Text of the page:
exposure panel is suitably supported, for example, on a support frame 29 mounted on shoulder 30 integrally attached to the outside frame 3| of the exposure cabinet. As illustrated in the drawing, a suitable document 32 is positioned on the resilient pad 21 and a protective apron 33 is placed across the surface of the pad, document and the like. This protective apron comprises a relatively thin, flexible, soft, transparent member such as a thin plastic sheet, a sheet of cellophane, cellulose acetate or the like, which is securedat one end to the frame or cabinet, for example by means of a bar or plate 34 slipped under a pair of braces 35 mounted on shoulder 30. The other end of the apron 33 is optionally secured to a rigid bar 36 which lies just beyond support 29 and serves to pull the apron moderately taut across the surface of the exposure panel and to hold the apron substantially fre from wrinkles.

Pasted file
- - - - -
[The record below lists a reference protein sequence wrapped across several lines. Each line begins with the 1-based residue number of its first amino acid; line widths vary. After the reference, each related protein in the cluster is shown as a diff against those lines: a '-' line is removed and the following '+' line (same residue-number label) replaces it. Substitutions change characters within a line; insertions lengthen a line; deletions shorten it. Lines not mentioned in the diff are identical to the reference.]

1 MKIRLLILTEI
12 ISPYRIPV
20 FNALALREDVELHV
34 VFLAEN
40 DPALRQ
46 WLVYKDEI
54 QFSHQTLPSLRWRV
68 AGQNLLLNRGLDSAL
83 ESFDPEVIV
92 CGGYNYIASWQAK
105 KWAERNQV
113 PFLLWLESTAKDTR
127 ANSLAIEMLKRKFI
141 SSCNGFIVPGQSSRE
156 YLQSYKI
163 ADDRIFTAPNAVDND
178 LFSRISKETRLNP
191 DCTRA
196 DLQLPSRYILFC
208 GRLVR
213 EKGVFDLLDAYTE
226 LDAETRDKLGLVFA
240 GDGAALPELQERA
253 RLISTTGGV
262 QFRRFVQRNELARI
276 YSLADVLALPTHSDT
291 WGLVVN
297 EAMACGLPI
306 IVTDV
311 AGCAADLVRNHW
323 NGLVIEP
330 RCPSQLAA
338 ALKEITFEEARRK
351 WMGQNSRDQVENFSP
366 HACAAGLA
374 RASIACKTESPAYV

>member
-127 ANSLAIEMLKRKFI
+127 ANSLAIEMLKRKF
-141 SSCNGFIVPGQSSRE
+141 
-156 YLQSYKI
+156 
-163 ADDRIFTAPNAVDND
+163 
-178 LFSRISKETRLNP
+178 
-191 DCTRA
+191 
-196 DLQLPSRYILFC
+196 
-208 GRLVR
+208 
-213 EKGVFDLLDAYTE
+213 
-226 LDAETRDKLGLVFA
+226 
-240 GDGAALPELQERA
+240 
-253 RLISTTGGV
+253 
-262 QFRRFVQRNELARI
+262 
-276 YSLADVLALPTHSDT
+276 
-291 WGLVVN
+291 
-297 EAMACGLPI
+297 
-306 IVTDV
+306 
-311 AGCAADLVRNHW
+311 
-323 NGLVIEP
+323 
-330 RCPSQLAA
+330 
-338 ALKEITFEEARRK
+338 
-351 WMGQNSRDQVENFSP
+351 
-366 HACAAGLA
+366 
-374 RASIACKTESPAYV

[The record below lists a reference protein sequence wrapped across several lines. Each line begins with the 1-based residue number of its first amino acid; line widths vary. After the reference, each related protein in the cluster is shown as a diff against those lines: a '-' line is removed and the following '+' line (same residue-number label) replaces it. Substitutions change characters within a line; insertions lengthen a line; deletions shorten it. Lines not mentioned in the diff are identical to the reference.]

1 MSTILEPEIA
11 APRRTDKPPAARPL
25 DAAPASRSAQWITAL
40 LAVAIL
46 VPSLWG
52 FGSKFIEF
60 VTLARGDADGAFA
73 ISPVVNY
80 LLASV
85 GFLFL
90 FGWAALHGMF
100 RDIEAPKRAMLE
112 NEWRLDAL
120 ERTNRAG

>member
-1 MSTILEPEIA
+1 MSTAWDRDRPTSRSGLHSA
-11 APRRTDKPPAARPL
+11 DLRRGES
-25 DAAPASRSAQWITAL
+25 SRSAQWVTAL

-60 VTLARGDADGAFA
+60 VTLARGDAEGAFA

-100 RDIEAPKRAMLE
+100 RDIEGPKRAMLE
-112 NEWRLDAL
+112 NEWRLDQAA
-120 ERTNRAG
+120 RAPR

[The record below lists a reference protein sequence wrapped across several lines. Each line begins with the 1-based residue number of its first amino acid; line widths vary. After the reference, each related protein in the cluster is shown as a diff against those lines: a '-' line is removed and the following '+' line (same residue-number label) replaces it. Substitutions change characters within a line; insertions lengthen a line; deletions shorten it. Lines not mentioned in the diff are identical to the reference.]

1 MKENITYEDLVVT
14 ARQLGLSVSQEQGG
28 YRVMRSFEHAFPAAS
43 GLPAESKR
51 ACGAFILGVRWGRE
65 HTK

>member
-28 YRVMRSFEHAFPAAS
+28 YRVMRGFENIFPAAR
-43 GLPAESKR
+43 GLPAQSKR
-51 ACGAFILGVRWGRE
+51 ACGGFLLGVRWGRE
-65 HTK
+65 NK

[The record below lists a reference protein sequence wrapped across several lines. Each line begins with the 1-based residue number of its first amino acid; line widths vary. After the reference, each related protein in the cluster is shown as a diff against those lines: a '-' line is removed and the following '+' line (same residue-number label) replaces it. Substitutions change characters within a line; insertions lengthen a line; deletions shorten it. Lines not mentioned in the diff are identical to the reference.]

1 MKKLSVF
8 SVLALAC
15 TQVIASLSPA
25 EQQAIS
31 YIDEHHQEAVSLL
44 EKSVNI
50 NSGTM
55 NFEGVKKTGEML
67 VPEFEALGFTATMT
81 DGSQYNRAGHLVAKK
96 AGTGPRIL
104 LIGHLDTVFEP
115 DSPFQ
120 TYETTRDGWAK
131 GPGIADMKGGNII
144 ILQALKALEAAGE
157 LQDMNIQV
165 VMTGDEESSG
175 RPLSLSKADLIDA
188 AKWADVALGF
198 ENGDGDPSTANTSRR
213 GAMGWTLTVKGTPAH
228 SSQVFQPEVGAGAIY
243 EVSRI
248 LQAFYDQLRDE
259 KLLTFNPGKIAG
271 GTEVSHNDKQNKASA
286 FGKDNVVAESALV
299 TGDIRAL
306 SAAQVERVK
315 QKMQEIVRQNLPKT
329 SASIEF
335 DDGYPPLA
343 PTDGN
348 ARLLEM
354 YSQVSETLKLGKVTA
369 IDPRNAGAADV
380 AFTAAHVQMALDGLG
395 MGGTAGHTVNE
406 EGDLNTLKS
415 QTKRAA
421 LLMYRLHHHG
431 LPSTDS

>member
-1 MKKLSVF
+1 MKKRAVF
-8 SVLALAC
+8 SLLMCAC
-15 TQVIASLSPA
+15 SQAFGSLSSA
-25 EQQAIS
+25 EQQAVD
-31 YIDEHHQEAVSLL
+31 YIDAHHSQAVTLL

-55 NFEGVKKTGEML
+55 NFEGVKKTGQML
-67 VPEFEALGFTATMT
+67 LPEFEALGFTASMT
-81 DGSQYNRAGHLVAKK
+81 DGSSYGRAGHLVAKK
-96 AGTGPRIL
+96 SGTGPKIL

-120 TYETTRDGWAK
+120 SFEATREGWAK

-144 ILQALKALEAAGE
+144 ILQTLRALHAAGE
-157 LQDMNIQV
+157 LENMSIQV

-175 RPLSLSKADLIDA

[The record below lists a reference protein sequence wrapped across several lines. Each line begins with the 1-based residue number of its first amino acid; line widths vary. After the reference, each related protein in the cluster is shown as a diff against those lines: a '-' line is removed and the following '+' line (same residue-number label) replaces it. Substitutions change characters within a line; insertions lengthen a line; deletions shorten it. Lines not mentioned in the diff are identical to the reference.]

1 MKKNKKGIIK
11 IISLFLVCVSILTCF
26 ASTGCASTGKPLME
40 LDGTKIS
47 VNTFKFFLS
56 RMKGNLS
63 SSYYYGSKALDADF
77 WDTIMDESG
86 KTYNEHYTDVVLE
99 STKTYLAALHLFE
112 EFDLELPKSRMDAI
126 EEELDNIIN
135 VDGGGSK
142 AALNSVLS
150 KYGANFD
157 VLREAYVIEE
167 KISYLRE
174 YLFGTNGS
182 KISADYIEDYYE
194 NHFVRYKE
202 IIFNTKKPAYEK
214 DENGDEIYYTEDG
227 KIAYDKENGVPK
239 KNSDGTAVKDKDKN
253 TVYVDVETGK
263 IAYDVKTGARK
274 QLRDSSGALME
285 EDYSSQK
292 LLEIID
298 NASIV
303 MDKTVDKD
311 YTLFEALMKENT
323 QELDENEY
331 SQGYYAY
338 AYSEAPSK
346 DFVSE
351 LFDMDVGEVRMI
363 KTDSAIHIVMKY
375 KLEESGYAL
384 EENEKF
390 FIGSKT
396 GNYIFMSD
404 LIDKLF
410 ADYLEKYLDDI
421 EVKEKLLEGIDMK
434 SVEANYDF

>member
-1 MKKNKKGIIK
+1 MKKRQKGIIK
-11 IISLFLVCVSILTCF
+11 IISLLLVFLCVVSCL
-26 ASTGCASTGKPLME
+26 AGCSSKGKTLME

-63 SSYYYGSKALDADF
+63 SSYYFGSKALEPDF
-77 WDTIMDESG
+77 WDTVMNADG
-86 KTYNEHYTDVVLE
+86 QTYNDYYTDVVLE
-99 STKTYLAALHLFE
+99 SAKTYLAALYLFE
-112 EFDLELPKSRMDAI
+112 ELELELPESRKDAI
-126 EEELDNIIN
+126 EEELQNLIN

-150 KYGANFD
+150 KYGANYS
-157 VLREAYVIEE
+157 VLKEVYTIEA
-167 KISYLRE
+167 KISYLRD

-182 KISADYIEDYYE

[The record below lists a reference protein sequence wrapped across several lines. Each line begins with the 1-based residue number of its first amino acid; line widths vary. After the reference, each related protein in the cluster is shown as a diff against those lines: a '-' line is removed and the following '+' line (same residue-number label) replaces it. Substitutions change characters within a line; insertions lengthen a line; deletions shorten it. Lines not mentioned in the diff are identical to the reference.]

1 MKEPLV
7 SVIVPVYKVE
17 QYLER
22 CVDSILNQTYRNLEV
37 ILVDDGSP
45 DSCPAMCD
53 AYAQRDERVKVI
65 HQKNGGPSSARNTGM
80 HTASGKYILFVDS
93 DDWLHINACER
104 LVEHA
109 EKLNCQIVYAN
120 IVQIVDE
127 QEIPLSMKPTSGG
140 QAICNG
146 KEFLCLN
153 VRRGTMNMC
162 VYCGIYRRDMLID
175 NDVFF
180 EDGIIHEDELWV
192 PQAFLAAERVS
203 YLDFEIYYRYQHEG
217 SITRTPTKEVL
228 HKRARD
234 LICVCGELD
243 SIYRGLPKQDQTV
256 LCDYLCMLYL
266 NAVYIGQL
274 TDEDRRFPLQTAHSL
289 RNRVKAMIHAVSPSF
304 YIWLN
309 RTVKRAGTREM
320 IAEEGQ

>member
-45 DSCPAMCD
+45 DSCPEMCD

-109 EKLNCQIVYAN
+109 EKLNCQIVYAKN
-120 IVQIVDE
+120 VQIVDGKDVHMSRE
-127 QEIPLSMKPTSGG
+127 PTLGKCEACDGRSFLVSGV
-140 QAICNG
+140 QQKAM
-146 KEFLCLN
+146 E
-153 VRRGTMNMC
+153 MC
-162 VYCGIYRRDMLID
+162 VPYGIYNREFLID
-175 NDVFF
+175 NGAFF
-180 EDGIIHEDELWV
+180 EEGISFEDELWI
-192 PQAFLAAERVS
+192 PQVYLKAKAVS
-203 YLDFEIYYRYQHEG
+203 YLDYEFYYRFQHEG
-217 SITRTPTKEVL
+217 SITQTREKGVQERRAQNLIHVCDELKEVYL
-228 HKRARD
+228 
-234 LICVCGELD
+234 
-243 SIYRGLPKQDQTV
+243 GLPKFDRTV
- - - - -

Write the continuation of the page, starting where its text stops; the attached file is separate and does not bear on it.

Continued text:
The xerographic plate 24, mounted and pressed between the cover assembly and the exposure panel [3, has its delicate sensitized surface protected against damage by the pressure pad 21 and additionally protected against damage from the copy, document or the like by means of the protective apron 33, whereby the surface is safe from general accidental damage and, in addition, is safe from scratching which could occur from a hard or rough finished copy surface. In this position, uniform pressure against the plate is exerted by the upper assembly acting through pivot member I! which results in firm but not excessive downward pressure across the entire area of the plate. Furthermore, a light seal is provided around the surface of the plate even when the cover is raised by means of the frame 25 of the plate which extends below the surface of the exposure frame I3 and which, by the critical front end thereof, is supported by light seal member 20 which may be a resilient member, a spring-mounted sealing member or the like.